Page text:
What if we could draw learning out of even off-base unfair poorly delivered feedback? What would happen?
Now what’s interesting is that we looked around, said, OK, what’s out there about why it’s so hard to receive feedback and what to do about it? And really there wasn’t much.
But what there was, was some research suggesting that if we could get better at this, it would make a huge difference. There were big rewards.
What the research shows is that people who go out and solicit negative feedback… and by that, what they mean is they’re not just fishing for compliments; they’re looking for what they can improve. Those people report higher work satisfaction. They adapt more quickly in new roles, and they get higher performance reviews.
We suggest that if you get better at handling everybody’s feedback for you, it doesn’t just change you. It changes how other people see you and experience you.
Now let me ask you this: I invite you to think about a piece of coaching or suggestion or advice that you’ve received in your life that you’ve rejected, you didn’t take it. I want to ask you: why didn’t you take it? Just think about that for a moment.
I mean, maybe it was just wrong; it was bad advice. Maybe you didn’t trust the person giving it to you. Maybe you were actually unaware you cared about their opinion which was unsolicited.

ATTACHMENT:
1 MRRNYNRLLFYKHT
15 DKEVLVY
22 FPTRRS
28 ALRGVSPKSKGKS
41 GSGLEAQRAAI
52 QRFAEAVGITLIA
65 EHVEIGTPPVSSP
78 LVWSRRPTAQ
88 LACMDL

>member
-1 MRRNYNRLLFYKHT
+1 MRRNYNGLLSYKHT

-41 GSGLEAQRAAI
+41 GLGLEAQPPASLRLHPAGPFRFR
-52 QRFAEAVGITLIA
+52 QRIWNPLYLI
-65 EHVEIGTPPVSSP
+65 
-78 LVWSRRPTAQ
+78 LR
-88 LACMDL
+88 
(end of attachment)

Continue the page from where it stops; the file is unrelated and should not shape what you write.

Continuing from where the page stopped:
Maybe it was confusing or you weren’t even sure how and whether you could change in that way. Maybe it was just too upsetting.
Let me say right now: there are 100 people in this room. There are probably a hundred reasons you didn’t take the feedback. And you know what, those are fantastic reasons to turn away feedback; maybe.
I want to say right now that getting better at receiving feedback does not obligate you to take the feedback. In fact, there are reasons why often we need boundaries, because other people’s views of us can undermine our sense of self sometimes.
But the problem actually is that we usually decide too soon. As human beings, we are incredibly good at something that we call wrong spot. When feedback is incoming, I’m scanning it, because I need to figure out what’s wrong with it: who gave it to me? What they’re suggesting; why they’re probably giving it to me; where they gave it to me… really at my grandmother’s funeral, seriously.
Because if I can find something wrong with it, wow, I can set it aside, relax, and go on with my life. If it’s right, I have to keep worrying about it.
So we’re incredibly incented to decide right away whether the feedback is right or wrong.
Now the fact that you have a triggered reaction isn’t the end of the story; it’s actually the beginning. Because here’s the problem: you are always going to be able to find something wrong with your feedback. I promise. 90% of it might be wrong, but that last 10% might be just what you need to grow.
As we looked at the hundreds and, in fact, thousands of reasons and reactions that we had to feedback, we found that actually they boiled down really to three.